So... Do you still suck at Meditation?
Where do you stand (or sit) as we draw close to the end of this 30-day exploration of mindfulness? We've enjoyed people lingering after group classes to try the teacher lead mindfulness practices. Some took advantage of the meditation room that we set up in the small studio. The visits to our blog have increased with each of our posts this month. And several have admitted that they have not quite gotten off the starting line to establish a meditation practice. I know that I started out very strong and then fell off of the meditation wagon. I have brushed myself off and gotten back on the wagon. From this experience, I would like to offer a few pieces of advice and invite everyone to continue to work to build a meditation practice.
Keep with it! If you need to start a new meditation practice or restart a regular meditation practice, today is the day. I love the Rumi quote that Stephanie included in her blog. It acknowledges that these practices, while simple, are not always easy. In fact “failing” is very easy, but even when you do fail all you have to do is start again.
Come, come, whoever you are. Wanderer, worshiper, lover of leaving. It doesn't matter. Ours is not a caravan of despair. Come, even if you have broken your vow a thousand times before. Come, yet again, come, come.
Set a concrete plan for how you want to continue your practice. Set a general intention for your practice and figure out how to move in that direction. Elliot's post said that he wanted to meditate more with his heart than with his head. When I read that, I wondered if he has ever practicing
The tactical organization of your practice plan will help you. What, when and where you practice is important. Do you have tools? Find a book, a candle, a meditation cushion or a location that makes you feel at ease.
I think the prevailing wisdom is that morning is the best time to practice. That being said, I am in love with my snooze button. No matter how early I wake up, I always seem to be in a rush to get myself and my family out the door to start the day. Morning does not work for me. However, scheduling a time with yourself will help you show up. If you have promised yourself 2:00 on Monday is meditation time, then don’t stand yourself up. Show yourself the same courtesy that you would show your hair stylist, doctor or co-worker. If you make the appointment, then show up. Here are some things to consider when setting your appointment time, from Meditation Made Easy by Stephanie Brookes:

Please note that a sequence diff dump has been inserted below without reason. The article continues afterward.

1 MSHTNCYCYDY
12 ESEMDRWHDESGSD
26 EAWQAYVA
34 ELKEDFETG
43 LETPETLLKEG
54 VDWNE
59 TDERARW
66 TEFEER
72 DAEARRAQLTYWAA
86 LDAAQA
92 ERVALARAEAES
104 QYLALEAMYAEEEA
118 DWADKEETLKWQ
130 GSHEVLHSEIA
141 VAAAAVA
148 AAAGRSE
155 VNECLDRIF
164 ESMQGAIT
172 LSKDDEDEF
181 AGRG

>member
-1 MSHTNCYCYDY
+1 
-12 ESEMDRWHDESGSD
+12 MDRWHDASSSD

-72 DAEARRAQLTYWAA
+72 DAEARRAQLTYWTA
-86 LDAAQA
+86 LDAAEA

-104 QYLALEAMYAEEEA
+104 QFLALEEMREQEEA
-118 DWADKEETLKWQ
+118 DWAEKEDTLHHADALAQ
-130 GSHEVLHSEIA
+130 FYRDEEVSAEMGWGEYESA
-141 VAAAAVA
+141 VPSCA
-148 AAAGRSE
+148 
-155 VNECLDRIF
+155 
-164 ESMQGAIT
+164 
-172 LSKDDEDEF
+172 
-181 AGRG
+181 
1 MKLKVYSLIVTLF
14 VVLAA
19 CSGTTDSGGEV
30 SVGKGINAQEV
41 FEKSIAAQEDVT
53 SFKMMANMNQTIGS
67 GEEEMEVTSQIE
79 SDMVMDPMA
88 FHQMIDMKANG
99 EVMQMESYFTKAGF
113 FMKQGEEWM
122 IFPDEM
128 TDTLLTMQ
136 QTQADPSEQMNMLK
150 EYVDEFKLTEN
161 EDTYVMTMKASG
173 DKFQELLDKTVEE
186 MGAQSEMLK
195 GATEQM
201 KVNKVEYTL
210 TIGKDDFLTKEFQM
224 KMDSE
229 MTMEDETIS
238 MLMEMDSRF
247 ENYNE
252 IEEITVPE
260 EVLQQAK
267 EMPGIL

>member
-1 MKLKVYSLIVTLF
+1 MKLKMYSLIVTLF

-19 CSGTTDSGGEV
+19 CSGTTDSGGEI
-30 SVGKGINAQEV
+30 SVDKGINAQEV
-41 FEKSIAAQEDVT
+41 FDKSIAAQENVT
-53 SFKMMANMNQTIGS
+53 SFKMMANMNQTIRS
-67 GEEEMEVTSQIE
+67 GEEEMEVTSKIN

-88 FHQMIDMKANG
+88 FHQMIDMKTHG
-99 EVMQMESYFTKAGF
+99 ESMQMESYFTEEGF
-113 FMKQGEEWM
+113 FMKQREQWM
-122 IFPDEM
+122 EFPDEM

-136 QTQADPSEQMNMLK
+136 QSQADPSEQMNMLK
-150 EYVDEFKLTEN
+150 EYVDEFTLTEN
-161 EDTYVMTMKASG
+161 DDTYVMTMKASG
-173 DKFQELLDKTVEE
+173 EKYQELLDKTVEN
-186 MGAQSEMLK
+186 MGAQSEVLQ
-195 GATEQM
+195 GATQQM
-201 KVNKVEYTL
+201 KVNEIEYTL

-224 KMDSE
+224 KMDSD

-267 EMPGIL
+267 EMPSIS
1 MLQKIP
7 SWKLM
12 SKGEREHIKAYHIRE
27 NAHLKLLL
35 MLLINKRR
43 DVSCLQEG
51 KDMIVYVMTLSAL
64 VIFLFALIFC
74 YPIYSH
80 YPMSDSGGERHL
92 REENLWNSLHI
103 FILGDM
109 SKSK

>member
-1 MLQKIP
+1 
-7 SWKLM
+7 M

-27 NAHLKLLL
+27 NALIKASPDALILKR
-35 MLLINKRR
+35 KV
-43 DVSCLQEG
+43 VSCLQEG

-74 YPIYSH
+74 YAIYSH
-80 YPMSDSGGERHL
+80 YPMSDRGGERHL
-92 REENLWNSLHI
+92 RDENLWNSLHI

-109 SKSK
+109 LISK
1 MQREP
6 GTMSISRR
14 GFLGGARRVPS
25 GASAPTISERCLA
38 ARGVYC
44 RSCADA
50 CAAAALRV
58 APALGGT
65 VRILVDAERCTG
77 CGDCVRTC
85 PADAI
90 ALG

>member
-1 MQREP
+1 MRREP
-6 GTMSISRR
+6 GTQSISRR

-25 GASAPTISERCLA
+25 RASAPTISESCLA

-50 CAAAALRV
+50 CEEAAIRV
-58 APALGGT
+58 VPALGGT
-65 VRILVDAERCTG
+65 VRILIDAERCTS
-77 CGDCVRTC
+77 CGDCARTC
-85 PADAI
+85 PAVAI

• The Morning Meditator: You are relaxed and already predisposed to the meditative state. Your mind is yet to be cluttered by the stresses of the day. You are less likely to be interrupted by phone calls and emails as the demands of the day have yet to begin.
• The Midday Meditator: It acts as a midday break and can help you to navigate the rest of your day calmly and with more focus. It is a constructive use of your time, particularly if your evenings are busy or mornings are not an option. You can choose to meditate with a friend or a colleague and enjoy the benefits of meditating with others.
• The Evening Meditator: You can spend more time creating a meditation ritual and so extend your meditation period to suit your personal needs. You will feel calmer and less stressed as you unwind from the activity of the day. You can realistically factor in a practice by assigning yourself 5-10 minutes before you go to sleep.
Don’t be attached to the practice or the results. Kayla's piece laid out the stress reducing benefits of a meditation practice. If you Google benefits of mindfulness, you will find article after article on the positive effects of these practices. Once you have an idea of why you should be meditating, let it go. Try not to say, I am meditating because I want to be more X, or feel less Y, or improve my Z. For a moment, give up the anticipation of the result. Even if you have heard that meditation practices can retrain the mind, give up the image of that super fit and super efficient mind and just do the exercise for the sake of the exercise.
The practice that Kayla suggested is a great place to start for those of you that have said that you don’t meditate because you suck at it or that there is no way to train your wild mind. The instruction is simple: imagine if you could simply be the screen and not the movie playing. You could be able to recognize these stories as they arise, label them thinking or emotion or sensation, and so find greater rest, greater self-awareness. Don’t be attached to your judgments, preconceived notions about how the practice should go and where it will take you.
Ellen Degeneres did a bit on meditation in one of her stand up acts. She would set herself up in a comfortable seat, in a quiet space. After a few moments her mind would eventually shift to repeating a jingle from a deodorant commercial. I wonder if Ellen has read Leslianna's post yet? Start with the ridiculous minimum. Sit down and start to watch your breath for a few minutes. When the deodorant jingle starts, identify it as a jingle and return to your breath. We all have our own mental patters: an ear worm, a jingle, a song, the troubled relations ship that we have to keep analyzing, the justification of a certain action, the regret of another action, the hole that we are trying to fill.
Starting a practice is simple, but not easy. All you can do is make a plan, work at it and then let go a little. We do hope you've enjoyed the challenge.
Interested in continuing to dive deep with practice? Join us this Fall and Winter for workshops to refine, demystify and empower where you're at. Check out the Workshops page for all the details.